Trust is the basis for successful collaboration between partners. In business as well as in social life.
Collaboration is the core of IDS. Therefore, it is necessary to establish trust between all IDS participants as a key enabler for a thriving data economy.
We designed a process that will establish this trust: the IDS certification.
By defining a standardized level of security related to technical and organizational aspects in an entirely transparent process the IDS certification ensures security for everyone. The IDS certification is of fundamental importance for a trustworthy and sovereign data exchange.
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Follow these three steps to start the process:
We will consult you on the process and help you find the perfect Evaluation Facility.
Onboarding session with your Evaluation Facility. You will get your individual audit road map.
The Evaluation Facility will start the audit process and collaborate with you on collecting all necessary documents and information.
The Evaluation Facility conducts the audit, while the Support Office monitors the process, manages the quality assurance, and provides guidance to you throughout. After a successful audit we will present you with the certification of completion.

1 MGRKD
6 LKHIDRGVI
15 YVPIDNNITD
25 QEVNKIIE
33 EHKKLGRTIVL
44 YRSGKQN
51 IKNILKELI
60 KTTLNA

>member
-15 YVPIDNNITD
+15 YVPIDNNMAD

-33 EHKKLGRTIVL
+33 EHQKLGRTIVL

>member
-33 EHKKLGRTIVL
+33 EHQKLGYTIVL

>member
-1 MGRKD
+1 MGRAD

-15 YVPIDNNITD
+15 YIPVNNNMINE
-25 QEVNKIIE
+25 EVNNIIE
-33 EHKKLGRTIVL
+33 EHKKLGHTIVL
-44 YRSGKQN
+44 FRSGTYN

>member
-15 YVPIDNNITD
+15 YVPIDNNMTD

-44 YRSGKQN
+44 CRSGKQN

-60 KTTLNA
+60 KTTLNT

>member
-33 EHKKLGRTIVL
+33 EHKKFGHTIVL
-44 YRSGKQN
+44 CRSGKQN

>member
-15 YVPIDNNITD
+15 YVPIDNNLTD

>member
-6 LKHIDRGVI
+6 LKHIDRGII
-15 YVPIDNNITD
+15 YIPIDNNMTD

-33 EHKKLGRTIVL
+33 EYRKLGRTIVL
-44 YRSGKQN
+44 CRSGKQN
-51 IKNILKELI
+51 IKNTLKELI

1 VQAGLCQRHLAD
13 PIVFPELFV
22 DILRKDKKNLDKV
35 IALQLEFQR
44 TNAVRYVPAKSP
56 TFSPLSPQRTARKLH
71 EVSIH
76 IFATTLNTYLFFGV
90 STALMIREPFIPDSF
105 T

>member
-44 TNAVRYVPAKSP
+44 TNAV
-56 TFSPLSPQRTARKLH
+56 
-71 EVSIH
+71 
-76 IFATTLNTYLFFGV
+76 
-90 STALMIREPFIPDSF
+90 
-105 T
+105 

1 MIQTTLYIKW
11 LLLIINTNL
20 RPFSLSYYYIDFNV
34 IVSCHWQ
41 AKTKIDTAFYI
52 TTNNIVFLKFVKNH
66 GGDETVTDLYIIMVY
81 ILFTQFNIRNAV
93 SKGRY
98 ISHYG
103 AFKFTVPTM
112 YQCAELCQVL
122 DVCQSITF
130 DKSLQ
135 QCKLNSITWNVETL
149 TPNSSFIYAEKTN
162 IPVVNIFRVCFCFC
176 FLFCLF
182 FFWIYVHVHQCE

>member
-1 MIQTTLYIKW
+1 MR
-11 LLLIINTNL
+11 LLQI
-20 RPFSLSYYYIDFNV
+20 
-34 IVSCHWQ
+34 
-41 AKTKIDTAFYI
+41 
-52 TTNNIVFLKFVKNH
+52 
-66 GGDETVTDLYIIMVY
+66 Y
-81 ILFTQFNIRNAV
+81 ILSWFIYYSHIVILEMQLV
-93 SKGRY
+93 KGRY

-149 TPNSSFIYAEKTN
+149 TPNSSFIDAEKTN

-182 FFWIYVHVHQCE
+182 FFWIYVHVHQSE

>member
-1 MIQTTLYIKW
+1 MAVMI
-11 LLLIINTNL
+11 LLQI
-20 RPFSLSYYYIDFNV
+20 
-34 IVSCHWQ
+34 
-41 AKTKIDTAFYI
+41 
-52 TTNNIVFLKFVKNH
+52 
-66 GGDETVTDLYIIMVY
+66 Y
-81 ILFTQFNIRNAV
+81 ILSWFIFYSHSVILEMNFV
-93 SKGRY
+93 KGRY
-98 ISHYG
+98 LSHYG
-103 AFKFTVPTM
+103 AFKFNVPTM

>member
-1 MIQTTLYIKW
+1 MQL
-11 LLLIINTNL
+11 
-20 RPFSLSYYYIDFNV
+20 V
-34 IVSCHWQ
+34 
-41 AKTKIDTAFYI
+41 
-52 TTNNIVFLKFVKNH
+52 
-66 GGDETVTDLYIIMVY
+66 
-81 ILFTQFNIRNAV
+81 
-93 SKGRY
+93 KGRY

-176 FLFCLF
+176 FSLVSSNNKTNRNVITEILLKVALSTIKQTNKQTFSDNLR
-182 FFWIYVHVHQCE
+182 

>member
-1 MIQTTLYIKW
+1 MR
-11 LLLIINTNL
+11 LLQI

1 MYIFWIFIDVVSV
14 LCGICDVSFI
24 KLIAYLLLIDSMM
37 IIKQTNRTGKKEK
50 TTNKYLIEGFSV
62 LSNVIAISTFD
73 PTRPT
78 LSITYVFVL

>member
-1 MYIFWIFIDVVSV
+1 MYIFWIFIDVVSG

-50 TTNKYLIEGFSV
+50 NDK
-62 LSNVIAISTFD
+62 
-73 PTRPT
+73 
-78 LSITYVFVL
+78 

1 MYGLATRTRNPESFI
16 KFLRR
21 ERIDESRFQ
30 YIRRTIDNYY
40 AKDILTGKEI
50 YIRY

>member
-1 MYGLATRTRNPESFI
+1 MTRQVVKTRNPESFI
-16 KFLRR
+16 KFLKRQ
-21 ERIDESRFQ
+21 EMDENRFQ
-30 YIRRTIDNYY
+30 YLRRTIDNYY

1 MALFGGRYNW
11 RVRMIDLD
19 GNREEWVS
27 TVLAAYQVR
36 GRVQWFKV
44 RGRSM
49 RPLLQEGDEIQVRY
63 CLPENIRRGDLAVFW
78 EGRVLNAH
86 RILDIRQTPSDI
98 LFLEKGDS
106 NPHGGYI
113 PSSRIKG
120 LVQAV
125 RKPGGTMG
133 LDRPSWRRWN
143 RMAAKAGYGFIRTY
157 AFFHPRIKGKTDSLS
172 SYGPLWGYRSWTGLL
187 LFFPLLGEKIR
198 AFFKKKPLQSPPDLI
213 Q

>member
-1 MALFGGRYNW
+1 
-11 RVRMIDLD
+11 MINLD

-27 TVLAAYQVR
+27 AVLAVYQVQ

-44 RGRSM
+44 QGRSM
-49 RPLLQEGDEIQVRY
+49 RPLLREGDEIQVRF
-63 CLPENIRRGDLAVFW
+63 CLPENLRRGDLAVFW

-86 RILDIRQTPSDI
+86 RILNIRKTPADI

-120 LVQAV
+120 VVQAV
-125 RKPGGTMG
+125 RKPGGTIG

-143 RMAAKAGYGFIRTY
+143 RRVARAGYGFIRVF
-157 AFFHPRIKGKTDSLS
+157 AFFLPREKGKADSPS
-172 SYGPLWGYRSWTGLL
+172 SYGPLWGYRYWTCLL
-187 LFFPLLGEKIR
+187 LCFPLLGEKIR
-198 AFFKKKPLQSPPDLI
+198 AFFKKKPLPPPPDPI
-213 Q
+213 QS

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The participants of the IDS-based data ecosystem will collaborate by sharing their valuable data. For the success of this collaboration trust between all parties involved is needed, which will be ensured by a transparent certification of the environment and components.
Thereby, an evaluation of each participant’s operational environment is required, but also of the components, used in in the IDS-based ecosystem.
To certify a participant’s operational environment means to evaluate his operational environment regarding the fulfilment of the defined levels of security, including infrastructure reliability and process compliance.
Therefore, the certification of the participant’s operational environment demonstrates a level of security regarding availability, confidentiality and integrity to all other participants and stakeholders. The operational environment certification approach is displayed by two dimensions: The horizontal dimension is Evaluation Depth, describing the level of detail at which an evaluation is performed. The vertical dimension is the increasing extent of the Security Requirements that need to be fulfilled. The Certification of the participants operational environment targets different levels of capabilities and assurance.